As debate rages at the national level over a proposed anti-Islamophobia motion, the Ontario legislature has passed its own motion condemning “all forms of Islamophobia” and rebuking “the notable growing tide of anti-Muslim rhetoric and sentiments” in the Canadian province.
Riding the wave of pro-Muslim sentiment following the attack on a Quebec mosque in late January, the Ontario legislature passed the motion unanimously, by a vote of 81-0.
While undoubtedly motivated by good will, the unfortunately worded motion raises a series of concerns that are currently roiling discussions taking place in the Canadian Parliament over a similar measure.
In an open letter to Ontario’s MPPs on Feb. 23, the leader of Ontario’s Freedom Party, Paul McKeever, praised the “laudable sentiments” behind the measure while also pointing out a number of glaring flaws.
The letter notes that the motion brought forward by Liberal MPP Nathalie Des Rosiers condemns “all forms of Islamophobia” while never defining the term. Although properly speaking a phobia is an irrational fear of something completely disproportionate to its real danger, failure to define the word opens the door to its abuse, whether willful or unintentional.
The term Islamophobia “probably will be used by Des Rosiers and her ilk to refer to any form of fear, dislike, or condemnation of Islam or those who practice it to one extent or another; or to anything that might cause people to fear or dislike Islam or its adherents,” McKeever contends. Such abuse already regularly occurs with the term “homophobia,” used as a weapon to silence opponents of gay marriage or Christians who adhere to biblical morality.
A second problem with the motion, the Freedom Party notes, is its conflation of religion and race, by alleging that those who raise issues against Islam are guilty of racism. “In truth,” the letter states, “Islam is a religion practiced, around the globe, by people of all genetic make-ups, and all phenotypical appearances: every skin shade from dark to light, every facial shape, every eye colour, every hair colour, et cetera.”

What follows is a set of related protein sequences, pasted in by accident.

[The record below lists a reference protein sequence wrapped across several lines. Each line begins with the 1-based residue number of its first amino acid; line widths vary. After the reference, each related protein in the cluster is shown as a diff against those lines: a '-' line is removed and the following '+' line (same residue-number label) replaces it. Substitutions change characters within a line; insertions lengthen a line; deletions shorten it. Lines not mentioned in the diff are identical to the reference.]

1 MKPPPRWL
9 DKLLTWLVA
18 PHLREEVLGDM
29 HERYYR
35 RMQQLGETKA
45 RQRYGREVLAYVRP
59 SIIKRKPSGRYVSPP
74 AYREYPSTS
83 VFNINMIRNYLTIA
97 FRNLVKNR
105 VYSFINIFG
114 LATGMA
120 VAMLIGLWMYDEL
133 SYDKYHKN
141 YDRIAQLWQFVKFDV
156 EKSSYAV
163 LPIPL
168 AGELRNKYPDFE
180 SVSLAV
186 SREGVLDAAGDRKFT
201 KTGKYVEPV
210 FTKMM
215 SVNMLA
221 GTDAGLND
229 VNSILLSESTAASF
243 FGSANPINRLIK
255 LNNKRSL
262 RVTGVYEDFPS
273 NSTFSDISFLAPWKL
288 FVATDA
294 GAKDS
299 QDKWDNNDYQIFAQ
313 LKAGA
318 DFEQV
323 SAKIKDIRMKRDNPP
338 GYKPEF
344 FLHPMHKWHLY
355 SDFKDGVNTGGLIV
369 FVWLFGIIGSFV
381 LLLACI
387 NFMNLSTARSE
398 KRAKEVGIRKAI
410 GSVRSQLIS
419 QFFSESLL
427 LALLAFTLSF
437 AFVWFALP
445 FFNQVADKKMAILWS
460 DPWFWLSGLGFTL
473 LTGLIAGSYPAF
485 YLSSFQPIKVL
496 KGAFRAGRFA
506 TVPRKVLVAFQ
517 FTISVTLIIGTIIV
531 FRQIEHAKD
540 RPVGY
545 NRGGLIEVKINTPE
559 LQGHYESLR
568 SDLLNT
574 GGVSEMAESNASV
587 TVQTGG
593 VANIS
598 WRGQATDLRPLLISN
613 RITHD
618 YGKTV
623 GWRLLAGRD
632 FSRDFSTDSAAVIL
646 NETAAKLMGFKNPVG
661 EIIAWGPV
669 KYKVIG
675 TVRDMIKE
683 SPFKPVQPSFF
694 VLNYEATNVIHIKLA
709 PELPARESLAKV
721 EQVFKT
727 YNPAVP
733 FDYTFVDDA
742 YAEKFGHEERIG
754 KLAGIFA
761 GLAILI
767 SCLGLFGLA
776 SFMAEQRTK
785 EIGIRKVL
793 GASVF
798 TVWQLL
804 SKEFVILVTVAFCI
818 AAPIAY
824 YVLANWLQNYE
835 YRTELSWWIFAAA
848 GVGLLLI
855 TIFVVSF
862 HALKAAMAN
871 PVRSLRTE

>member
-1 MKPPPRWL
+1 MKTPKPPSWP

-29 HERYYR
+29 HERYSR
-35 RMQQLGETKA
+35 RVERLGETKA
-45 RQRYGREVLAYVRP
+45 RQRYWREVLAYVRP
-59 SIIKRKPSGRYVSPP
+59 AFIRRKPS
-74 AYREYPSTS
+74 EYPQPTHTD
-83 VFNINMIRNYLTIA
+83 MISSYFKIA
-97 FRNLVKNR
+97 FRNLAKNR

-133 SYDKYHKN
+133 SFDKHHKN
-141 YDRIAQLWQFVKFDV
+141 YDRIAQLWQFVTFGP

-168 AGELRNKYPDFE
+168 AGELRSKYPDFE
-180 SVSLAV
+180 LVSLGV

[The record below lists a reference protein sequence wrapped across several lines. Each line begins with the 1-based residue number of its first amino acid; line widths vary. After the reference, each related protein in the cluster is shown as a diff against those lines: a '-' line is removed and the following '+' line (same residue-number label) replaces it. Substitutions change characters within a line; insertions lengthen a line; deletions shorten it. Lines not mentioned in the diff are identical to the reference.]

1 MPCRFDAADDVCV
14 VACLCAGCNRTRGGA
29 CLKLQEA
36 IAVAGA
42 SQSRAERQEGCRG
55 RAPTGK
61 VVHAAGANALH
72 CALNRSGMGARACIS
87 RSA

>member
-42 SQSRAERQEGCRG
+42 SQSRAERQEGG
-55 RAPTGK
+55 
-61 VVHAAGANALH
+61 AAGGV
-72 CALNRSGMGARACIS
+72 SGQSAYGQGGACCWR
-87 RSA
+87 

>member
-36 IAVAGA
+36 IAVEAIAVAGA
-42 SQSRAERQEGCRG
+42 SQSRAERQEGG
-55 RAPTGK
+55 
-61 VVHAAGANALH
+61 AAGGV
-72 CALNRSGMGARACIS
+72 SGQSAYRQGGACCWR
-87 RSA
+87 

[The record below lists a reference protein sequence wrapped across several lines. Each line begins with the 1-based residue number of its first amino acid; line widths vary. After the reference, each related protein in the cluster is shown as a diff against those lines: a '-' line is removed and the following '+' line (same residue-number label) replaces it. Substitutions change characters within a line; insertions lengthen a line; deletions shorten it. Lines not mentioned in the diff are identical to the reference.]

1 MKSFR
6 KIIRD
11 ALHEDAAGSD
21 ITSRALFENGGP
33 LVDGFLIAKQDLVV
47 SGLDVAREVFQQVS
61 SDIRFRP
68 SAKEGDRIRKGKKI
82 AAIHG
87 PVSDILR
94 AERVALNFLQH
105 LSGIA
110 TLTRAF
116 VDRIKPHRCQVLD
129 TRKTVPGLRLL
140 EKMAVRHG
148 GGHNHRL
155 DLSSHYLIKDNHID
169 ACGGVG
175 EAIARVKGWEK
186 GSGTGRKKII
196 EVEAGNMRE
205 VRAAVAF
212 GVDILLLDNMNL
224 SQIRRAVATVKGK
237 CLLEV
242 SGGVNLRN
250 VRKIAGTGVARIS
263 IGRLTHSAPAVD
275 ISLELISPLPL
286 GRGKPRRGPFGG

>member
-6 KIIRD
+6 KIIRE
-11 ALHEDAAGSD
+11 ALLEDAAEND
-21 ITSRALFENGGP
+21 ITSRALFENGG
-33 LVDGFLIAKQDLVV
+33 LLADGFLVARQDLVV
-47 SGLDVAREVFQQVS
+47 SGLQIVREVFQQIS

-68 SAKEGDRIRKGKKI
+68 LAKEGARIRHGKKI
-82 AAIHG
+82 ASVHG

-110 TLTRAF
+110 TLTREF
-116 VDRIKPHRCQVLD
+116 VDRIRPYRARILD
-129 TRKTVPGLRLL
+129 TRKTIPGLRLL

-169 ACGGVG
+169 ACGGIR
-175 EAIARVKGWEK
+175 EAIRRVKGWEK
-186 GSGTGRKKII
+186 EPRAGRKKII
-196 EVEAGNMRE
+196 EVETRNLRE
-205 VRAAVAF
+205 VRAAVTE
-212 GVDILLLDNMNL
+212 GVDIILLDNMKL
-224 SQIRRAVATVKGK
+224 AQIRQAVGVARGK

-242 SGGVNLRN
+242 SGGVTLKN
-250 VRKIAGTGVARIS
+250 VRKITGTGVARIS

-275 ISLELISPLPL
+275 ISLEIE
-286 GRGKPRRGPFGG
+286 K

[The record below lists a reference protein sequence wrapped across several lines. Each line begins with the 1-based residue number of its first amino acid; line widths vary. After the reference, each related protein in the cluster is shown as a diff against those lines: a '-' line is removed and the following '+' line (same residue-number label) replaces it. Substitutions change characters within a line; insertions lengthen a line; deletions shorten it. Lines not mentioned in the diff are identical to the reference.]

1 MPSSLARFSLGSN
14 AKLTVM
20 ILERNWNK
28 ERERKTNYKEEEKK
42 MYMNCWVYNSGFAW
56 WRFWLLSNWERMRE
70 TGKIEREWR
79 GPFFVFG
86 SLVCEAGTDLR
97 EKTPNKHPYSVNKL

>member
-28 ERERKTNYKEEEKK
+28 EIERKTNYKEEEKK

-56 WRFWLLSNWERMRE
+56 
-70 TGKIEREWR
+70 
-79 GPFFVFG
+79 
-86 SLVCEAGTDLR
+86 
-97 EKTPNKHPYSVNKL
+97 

McKeever’s letter also raises the pertinent question of freedom of speech, and more generally freedom of thought.
The real danger exists, the letter argues, that the motion, if passed, “will tend to silence all MPPs who might believe that some aspect of Islam is in need of condemnation; who might in any way state or imply that Islamic dogma is anti-democratic or anti-freedom; who might in any way suggest that Islamic radicals exist; who might in any way remind legislators that there exist Islamic radicals—even in Ontario—who are prepared to take political or violent steps to replace Man-made law with Sharia.”
Along with these substantive arguments, McKeever’s letter also highlights the motion’s tendentious rhetoric regarding “diversity” as well as “hatred.”
McKeever decries “the praise of a deliberately ambiguous ‘diversity’” as a platitude, since it suggests that all forms of diversity are equally beneficial. Wrong notes, after all, add diversity to an orchestra’s rendition of a Bach sonata, yet add nothing to its beauty. Thieves add diversity to a community of honest citizens, but do nothing to make that community a better place to live.
In a similar way, McKeever takes issue with the motion’s careless condemnation of “all forms of hatred… and intolerance” by noting the serious problems underlying this language.
“Hatred is sometimes appropriate,” McKeever declares, such as “hatred of murderers, liars, and thieves.” One wonders whether Des Rosiers “would deny hating, say, Adolf Hitler, or those who flew planes into the New York trade towers,” he says. Regarding intolerance, he questions how the motion could condemn all forms of intolerance, while simultaneously calling for the “intolerance of what she ambiguously names ‘Islamophobia.’”
The full text of the Ontario motion follows:
That, in the opinion of this House, the Legislative Assembly of Ontario should reaffirm that diversity has always played an important part in Ontario’s culture and heritage; recognize the significant contributions Muslims have made, and continue to make, to Ontario’s cultural and social fabric and prosperity; stand against all forms of hatred, hostility, prejudice, racism and intolerance; rebuke the notable growing tide of anti-Muslim rhetoric and sentiments; denounce hate-attacks, threats of violence and hate crimes against people of the Muslim faith; condemn all forms of Islamophobia and reaffirm its support for government’s efforts, through the Anti-Racism Directorate, to address and prevent systemic racism across government policy, programs and services, and increase anti-racism education and awareness, including Islamophobia, in all parts of the province.
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